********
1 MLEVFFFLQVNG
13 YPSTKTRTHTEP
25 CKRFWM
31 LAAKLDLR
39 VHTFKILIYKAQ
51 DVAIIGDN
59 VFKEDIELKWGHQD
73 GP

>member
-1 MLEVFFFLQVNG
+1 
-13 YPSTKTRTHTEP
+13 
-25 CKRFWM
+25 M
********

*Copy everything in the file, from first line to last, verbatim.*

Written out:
1 MLEVFFFLQVNG
13 YPSTKTRTHTEP
25 CKRFWM
31 LAAKLDLR
39 VHTFKILIYKAQ
51 DVAIIGDN
59 VFKEDIELKWGHQD
73 GP

>member
-1 MLEVFFFLQVNG
+1 
-13 YPSTKTRTHTEP
+13 
-25 CKRFWM
+25 M